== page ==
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Renault-Nissan Raise Savings Targets in Cooperation Push

Jan. 31 (Bloomberg) -- Renault SA and Nissan Motor Co. raised their goal for combined savings by 7.5 percent as the 15-year-old alliance accelerates cooperation efforts.

The carmakers expect to save “at least” 4.3 billion euros ($5.83 billion) by 2016 by stepping up joint projects in development, manufacturing, purchasing and human resources, the automaking partnership said late yesterday in a statement.

Carlos Ghosn, who is chief executive officer of both Boulogne-Billancourt, France-based Renault and Yokohama, Japan-based Nissan, had previously targeted 4 billion euros in cost savings. The tighter cooperation follows Fiat SpA’s full takeover of Chrysler and its move to create a combined company. The plan goes beyond the Renault-Nissan alliance, which is underpinned by cross-shareholdings.

“Renault and Nissan’s partnership is fundamentally based on mutual respect and an attitude where all ‘win-win’ projects move forward on the fast track,” Ghosn said in the statement. “With the new convergence projects, we will continue on the same path and with the same principles of respect and transparency -- at an accelerated pace.”

Renault has been Nissan’s partner in sales and production since 1999 and owns 43 percent of the Japanese manufacturer, which in turn holds a 15 percent stake in the French carmaker. The alliance generated 2.69 billion euros in savings for the two companies in 2012.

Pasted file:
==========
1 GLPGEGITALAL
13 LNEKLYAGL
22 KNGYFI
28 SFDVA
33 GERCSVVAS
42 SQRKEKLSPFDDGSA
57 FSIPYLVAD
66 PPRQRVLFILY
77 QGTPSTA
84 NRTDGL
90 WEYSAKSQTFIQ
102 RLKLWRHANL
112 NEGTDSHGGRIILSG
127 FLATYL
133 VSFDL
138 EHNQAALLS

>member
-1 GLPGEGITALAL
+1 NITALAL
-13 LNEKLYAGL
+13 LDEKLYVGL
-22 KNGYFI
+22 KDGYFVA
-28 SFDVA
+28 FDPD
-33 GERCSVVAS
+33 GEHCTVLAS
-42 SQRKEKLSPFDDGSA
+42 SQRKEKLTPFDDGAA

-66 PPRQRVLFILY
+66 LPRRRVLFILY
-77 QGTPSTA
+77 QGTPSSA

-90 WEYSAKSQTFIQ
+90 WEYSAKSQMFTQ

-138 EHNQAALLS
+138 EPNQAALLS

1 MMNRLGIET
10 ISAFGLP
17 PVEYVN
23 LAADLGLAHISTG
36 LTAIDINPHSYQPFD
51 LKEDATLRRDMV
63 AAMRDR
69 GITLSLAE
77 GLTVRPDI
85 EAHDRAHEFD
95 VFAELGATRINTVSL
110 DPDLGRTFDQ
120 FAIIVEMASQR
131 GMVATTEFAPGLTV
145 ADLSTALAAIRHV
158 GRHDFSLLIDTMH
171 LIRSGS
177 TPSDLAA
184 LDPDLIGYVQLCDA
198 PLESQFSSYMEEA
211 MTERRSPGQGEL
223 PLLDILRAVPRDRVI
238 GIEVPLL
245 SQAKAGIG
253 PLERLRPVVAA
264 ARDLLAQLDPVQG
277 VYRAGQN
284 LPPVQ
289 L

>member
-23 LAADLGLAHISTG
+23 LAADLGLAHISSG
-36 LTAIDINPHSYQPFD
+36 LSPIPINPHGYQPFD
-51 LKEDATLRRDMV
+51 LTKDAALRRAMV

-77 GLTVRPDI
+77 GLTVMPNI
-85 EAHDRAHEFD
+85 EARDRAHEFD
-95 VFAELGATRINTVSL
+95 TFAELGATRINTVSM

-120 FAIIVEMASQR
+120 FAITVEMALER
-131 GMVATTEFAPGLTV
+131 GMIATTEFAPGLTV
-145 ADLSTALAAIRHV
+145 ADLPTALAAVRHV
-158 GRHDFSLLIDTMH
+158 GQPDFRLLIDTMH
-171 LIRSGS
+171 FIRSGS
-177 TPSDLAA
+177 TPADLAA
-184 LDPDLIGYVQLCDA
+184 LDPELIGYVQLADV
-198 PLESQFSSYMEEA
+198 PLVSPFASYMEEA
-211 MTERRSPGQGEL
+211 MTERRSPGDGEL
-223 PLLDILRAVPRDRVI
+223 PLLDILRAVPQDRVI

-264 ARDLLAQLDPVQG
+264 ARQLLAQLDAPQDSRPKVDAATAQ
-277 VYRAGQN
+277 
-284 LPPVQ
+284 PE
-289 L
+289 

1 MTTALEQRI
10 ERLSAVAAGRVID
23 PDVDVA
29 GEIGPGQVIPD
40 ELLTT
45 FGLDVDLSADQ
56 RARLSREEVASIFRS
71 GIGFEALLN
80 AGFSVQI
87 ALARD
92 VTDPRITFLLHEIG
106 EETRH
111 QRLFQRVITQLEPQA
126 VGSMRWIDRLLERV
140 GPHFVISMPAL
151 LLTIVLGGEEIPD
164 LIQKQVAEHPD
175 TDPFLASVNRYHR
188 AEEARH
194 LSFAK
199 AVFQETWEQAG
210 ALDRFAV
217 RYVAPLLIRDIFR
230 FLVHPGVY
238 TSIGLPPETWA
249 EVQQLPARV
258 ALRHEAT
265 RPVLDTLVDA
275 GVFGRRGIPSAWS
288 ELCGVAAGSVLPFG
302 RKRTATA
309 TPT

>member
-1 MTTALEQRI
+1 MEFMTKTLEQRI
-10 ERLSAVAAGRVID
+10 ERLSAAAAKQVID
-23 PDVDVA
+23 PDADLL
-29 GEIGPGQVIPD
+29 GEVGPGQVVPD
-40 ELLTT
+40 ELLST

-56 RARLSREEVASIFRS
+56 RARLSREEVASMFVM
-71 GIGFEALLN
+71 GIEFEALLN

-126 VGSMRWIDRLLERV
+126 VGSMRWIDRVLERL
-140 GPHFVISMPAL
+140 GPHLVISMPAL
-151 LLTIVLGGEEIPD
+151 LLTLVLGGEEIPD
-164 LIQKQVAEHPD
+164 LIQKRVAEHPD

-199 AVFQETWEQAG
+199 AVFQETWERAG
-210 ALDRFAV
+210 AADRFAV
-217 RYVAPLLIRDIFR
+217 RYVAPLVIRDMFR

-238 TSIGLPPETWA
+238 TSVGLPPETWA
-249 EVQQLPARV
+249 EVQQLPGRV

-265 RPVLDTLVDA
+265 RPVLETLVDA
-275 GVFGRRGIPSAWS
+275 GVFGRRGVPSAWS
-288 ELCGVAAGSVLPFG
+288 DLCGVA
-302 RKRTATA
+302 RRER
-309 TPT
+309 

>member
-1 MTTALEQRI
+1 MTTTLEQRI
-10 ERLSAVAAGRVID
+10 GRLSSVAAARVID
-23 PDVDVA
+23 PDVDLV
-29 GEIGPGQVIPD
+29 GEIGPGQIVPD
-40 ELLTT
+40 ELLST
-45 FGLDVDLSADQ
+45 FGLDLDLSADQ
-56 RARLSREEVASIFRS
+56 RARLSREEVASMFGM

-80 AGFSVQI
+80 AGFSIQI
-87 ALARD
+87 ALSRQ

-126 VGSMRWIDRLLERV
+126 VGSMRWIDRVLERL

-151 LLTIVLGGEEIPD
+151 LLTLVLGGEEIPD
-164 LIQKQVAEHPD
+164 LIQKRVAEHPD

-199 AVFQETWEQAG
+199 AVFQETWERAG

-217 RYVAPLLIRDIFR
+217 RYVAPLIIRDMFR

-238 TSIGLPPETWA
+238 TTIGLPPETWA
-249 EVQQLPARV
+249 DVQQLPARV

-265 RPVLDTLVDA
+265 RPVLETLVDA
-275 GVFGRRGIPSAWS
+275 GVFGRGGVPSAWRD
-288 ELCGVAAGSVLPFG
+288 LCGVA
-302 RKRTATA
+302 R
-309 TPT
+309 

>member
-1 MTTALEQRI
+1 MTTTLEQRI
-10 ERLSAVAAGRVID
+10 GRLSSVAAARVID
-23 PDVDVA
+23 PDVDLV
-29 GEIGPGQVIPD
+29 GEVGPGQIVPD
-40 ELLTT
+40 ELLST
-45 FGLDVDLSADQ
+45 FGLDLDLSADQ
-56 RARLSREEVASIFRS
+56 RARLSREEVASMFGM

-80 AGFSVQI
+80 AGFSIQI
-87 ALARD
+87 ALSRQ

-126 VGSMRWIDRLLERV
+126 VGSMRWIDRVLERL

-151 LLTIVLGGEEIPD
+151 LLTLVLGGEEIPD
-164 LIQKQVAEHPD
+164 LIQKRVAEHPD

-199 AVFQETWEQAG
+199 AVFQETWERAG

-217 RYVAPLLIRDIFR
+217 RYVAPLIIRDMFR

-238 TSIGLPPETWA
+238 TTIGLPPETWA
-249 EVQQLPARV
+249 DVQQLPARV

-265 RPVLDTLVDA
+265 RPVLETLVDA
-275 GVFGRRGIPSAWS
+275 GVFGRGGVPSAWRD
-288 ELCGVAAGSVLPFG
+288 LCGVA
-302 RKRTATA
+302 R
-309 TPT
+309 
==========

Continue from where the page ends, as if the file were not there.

First Quarter

The French carmaker is introducing a modular-production strategy with Nissan to build more vehicles together and lower spending, Renault said in June. Sharing underlying technology will help the carmakers cut engineering and development costs as much as 40 percent and reduce spending on parts more than 20 percent by 2020, Jean-Michel Billig, executive vice president of engineering and quality, said at the time.

New projects are expected to be approved by the two companies by the end of the first quarter, the alliance said.

Renault-Nissan appointed Christian Vandenhende to spearhead new procurement projects. Tsuyoshi Yamaguchi will be in charge of joint research and development efforts. Shouhei Kimura will oversee efforts to streamline the group’s factories, and Marie-Francoise Damesin will look into efforts to combine personnel efforts.

To contact the reporter on this story: Mathieu Rosemain in Paris at

To contact the editor responsible for this story: Chad Thomas at

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